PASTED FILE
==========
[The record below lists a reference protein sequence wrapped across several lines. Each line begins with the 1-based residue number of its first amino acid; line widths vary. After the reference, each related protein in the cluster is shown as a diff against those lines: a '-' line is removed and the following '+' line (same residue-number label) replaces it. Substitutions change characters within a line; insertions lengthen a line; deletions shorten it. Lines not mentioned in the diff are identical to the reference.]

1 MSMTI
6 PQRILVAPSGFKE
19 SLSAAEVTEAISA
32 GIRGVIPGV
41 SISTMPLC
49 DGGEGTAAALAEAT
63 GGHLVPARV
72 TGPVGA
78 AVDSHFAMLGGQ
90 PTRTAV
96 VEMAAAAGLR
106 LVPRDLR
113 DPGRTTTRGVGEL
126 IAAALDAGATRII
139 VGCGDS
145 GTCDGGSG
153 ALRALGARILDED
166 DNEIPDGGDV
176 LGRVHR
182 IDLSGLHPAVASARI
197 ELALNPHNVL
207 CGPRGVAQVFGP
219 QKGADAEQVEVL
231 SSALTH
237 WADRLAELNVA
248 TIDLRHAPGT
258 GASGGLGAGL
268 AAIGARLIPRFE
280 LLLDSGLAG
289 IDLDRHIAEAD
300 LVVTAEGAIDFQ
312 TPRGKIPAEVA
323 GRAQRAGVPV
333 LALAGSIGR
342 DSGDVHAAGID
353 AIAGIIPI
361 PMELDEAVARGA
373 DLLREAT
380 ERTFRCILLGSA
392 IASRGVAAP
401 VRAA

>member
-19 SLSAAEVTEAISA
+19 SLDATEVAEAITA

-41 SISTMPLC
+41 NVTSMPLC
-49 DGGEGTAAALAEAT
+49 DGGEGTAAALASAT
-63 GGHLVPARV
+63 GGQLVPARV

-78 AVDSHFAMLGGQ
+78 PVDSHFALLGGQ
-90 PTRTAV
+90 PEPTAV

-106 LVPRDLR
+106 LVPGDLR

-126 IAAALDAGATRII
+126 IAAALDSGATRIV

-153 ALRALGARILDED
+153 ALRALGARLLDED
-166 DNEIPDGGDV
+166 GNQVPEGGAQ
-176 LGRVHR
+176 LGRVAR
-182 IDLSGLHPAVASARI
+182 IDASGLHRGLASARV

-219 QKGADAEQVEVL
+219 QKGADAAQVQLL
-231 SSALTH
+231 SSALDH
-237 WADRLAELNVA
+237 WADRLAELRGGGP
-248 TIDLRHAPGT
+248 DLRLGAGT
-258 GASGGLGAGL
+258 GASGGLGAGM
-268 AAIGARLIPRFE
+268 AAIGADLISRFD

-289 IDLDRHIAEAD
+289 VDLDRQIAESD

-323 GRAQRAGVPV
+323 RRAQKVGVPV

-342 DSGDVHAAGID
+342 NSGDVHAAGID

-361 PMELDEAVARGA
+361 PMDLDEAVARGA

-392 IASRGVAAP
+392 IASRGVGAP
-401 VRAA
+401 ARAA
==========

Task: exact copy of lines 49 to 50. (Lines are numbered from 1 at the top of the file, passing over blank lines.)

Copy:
+49 DGGEGTAAALASAT
-63 GGHLVPARV